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EXITING FRANCHISEE AND EXISTING CUSTOMERS
- A COMPLICATED CASE

by Deirdre Watson,
last updated 10/02/2014

in this article:

January 2014 - Ending a franchise relationship is often not a black and white exercise. Deirdre Watson details a case where a third party was drawn into a dispute over an attempt to poach customers.

The ending of franchise relationships can be as complicated as marriage breakups. For a start, they are often fraught with all the same sorts of emotions, such as anger, upset and the desire to level blame and exact revenge. Many legal issues arise, as the tension erupts between franchisees seeking to achieve a return on their investment, and the franchisor’s need to protect and preserve the goodwill of their system as a whole. Throw into the mix that each franchise system is different and you have all the essential ingredients of an expensive and protracted legal fight.

A 2013 decision involving the Cookright Filtering Services system provides an example of what can go wrong after a franchise termination, with an interesting twist not often confronted. Cookright is a cleaning and filtering system for commercial organisations that cook using deep fryers.

In this case, the franchisee held a Cookright franchise for the Invercargill, Southland and Central Otago territories. Disputes arose between the parties and eventually a settlement agreement was reached whereby the franchisee agreed to hand back these territories to the franchisor, in return for $70,000. The franchisee agreed to ensure the smooth transition of the business operation back to the franchisor, including sending a transition letter forthwith to all its customers to the effect that the plaintiff was now providing the services it had previously provided. As is normal with settlement agreements, it was agreed that the terms of the settlement agreement were to be kept confidential as between the parties.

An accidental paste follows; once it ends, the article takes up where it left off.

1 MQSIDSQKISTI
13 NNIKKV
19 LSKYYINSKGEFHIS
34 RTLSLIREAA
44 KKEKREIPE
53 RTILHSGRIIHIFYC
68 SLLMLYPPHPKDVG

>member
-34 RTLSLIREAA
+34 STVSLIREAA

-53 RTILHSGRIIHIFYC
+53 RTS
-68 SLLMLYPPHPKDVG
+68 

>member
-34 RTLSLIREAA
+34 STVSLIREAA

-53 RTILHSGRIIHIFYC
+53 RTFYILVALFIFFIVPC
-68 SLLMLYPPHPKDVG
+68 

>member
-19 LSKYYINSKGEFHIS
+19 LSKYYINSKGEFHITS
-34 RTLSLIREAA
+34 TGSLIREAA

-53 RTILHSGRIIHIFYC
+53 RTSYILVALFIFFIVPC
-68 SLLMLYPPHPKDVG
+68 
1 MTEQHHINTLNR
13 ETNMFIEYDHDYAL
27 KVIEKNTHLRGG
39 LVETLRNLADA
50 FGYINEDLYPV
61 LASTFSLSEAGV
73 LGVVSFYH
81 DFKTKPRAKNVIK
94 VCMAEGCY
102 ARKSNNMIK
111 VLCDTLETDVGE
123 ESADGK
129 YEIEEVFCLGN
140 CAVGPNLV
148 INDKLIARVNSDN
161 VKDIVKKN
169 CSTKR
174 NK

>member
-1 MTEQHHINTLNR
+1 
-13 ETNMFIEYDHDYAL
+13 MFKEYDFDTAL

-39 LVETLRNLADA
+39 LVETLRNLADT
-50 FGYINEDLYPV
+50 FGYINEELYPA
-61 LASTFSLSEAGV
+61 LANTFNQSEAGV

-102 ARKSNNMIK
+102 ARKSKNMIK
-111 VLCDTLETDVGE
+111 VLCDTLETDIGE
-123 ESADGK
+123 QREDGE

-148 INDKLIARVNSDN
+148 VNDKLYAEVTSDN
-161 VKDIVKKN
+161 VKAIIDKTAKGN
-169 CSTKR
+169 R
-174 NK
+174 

In the event, the franchisee did not send the transition letter forthwith and proved to be otherwise obstructive in the process of handing back the business. In the meantime, a third party, who had previously had a close business relationship with the franchisee, was able to conveniently step in and approach all the Cookright customers. The result was that the customers became very confused as to who was actually taking over the services which had previously been provided by the franchisee.

The franchisor sought an injunction not only against the franchisee but also against the third party, with whom it had no contractual connection at all. The injunction was sought to stop all parties from continuing to carry on a business similar to that of the franchisee within 100 kms of the territory.

The franchisee did not oppose the application; it said the new business had nothing to do with it. The case was therefore dealt with as between the franchisor and the third party.

Franchisors will be pleased to hear the Court came down hard on the conduct of the third party, relying on claims in tort, including ‘unlawful interference with contractual relationship’, ‘inducing breach of contract’ and ‘conspiracy by the use of unlawful means’. Among other findings, the Court found that the third party must have had knowledge of the terms of the settlement deed. It rejected as barely credible the explanation of the third party that it simply saw a business opportunity and took advantage of it. The Court found that the third party had arguably acted in such a way as to induce breach of contact between the franchisor and the franchisee, and that there was evidence the third party and the franchisee had unlawfully conspired to defeat the interests of the franchisor.

The injunction was therefore duly granted, although it was limited to a period of one month from the date of the Court order.

 

The case shows the lengths to which a disgruntled franchisee will go in order to defeat the interests of the franchisor, even where it had actually reached a settlement with the franchisor.  There was no evidence of any money changing hands between the franchisee and the third party. The motivation must have been purely a desire to cause injury to the franchisor. The case is probably a salutary reminder of the caution that needs to be taken to ‘tidy up all the loose ends’ and ensure all options are properly considered when negotiating with outgoing franchisees and reaching a settlement in writing.

 

 

 

 

 

 

 

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